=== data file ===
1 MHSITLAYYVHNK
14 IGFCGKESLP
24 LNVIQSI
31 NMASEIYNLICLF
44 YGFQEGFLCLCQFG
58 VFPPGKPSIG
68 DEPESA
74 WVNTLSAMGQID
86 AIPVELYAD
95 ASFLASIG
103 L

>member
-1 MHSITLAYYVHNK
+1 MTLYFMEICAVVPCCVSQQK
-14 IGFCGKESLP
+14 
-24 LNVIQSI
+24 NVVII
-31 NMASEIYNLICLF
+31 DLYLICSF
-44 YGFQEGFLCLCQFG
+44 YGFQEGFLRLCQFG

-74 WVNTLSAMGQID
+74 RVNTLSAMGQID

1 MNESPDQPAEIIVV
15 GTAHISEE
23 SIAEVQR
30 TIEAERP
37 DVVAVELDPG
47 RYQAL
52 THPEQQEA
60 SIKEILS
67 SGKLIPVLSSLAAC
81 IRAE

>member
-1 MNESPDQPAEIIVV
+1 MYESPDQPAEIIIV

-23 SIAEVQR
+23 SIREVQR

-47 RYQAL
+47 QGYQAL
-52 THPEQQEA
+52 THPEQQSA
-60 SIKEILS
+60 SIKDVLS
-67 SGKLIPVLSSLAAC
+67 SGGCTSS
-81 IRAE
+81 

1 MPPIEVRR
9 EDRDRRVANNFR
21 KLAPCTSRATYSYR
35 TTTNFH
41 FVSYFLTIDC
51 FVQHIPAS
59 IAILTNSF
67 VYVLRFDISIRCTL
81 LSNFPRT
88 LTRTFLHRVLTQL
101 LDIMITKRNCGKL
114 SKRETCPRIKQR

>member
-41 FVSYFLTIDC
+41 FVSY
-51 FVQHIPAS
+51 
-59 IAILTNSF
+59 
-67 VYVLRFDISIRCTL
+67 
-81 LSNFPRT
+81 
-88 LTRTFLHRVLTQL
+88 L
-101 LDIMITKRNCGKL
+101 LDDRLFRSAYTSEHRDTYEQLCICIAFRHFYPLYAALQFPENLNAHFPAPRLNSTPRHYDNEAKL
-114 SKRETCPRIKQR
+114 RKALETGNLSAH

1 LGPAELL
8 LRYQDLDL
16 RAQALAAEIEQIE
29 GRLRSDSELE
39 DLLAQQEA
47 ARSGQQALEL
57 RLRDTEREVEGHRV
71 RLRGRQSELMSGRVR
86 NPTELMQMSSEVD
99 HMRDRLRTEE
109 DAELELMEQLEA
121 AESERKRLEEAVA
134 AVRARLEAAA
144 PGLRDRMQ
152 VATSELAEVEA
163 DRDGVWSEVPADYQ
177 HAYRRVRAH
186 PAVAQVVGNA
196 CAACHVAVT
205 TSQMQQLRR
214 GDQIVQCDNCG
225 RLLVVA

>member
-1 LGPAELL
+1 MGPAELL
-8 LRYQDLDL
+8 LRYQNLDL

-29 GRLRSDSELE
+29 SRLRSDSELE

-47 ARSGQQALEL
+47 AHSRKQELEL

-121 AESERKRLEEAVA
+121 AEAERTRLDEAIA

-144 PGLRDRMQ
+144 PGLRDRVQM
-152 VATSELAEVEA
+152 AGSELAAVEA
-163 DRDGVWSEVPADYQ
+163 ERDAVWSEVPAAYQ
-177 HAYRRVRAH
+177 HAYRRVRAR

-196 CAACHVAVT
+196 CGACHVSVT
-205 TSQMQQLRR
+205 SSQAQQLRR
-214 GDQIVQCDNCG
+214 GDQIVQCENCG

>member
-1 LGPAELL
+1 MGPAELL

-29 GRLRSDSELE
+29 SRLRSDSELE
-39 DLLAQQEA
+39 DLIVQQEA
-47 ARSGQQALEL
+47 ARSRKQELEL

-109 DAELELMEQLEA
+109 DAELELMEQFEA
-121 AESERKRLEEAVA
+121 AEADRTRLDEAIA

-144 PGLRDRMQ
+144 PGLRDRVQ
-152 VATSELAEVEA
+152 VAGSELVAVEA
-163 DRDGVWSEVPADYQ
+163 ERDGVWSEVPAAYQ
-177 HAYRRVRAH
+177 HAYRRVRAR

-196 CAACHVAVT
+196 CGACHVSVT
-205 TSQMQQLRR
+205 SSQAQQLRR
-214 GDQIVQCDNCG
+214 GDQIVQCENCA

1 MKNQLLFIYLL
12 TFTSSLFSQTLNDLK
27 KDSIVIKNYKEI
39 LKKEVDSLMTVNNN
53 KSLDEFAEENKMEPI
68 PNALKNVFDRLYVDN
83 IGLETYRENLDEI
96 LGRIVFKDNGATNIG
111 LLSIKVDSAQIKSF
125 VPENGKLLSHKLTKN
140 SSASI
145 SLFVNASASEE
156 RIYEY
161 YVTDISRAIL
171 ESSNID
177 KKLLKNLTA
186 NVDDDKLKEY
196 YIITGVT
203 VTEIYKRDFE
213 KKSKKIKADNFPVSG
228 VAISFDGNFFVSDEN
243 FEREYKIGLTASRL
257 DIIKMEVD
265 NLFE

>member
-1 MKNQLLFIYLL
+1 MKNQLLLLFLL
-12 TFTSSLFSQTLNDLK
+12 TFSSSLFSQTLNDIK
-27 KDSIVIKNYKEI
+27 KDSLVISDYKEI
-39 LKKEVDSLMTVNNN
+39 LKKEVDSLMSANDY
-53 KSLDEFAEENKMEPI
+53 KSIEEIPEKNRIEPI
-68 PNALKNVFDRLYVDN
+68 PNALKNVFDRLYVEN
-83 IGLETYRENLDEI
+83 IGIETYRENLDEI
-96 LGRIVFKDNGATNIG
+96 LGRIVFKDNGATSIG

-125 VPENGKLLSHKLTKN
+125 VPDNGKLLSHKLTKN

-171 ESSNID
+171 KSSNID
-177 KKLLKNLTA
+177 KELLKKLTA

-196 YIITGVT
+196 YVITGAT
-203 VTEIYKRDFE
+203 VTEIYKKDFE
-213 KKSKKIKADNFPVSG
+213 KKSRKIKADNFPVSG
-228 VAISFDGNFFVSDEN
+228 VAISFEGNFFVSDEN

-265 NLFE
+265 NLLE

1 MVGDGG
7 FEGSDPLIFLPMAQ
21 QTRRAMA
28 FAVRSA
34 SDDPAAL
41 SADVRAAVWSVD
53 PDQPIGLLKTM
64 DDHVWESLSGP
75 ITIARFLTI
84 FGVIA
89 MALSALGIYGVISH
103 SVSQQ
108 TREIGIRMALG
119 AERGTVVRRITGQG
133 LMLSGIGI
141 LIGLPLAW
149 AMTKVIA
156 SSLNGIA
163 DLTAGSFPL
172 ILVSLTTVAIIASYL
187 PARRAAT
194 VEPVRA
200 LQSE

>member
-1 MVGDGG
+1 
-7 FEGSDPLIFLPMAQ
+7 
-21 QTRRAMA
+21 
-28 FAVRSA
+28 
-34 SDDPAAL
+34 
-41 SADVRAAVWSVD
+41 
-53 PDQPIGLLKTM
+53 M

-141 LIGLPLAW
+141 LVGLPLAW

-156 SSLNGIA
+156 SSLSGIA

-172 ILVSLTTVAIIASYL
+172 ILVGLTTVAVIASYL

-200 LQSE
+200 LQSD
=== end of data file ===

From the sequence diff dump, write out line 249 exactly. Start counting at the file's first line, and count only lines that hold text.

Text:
+141 LVGLPLAW